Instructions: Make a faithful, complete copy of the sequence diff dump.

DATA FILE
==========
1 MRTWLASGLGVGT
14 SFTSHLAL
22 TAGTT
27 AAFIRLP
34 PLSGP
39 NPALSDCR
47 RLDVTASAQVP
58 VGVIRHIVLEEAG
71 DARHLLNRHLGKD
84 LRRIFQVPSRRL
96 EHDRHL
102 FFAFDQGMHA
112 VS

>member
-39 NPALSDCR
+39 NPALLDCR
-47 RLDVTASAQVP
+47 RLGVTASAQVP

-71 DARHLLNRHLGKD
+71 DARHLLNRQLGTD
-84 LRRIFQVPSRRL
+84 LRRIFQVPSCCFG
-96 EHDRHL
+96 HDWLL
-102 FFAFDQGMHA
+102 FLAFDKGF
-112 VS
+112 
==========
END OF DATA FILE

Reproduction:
1 MRTWLASGLGVGT
14 SFTSHLAL
22 TAGTT
27 AAFIRLP
34 PLSGP
39 NPALSDCR
47 RLDVTASAQVP
58 VGVIRHIVLEEAG
71 DARHLLNRHLGKD
84 LRRIFQVPSRRL
96 EHDRHL
102 FFAFDQGMHA
112 VS

>member
-39 NPALSDCR
+39 NPALLDCR
-47 RLDVTASAQVP
+47 RLGVTASAQVP

-71 DARHLLNRHLGKD
+71 DARHLLNRQLGTD
-84 LRRIFQVPSRRL
+84 LRRIFQVPSCCFG
-96 EHDRHL
+96 HDWLL
-102 FFAFDQGMHA
+102 FLAFDKGF
-112 VS
+112 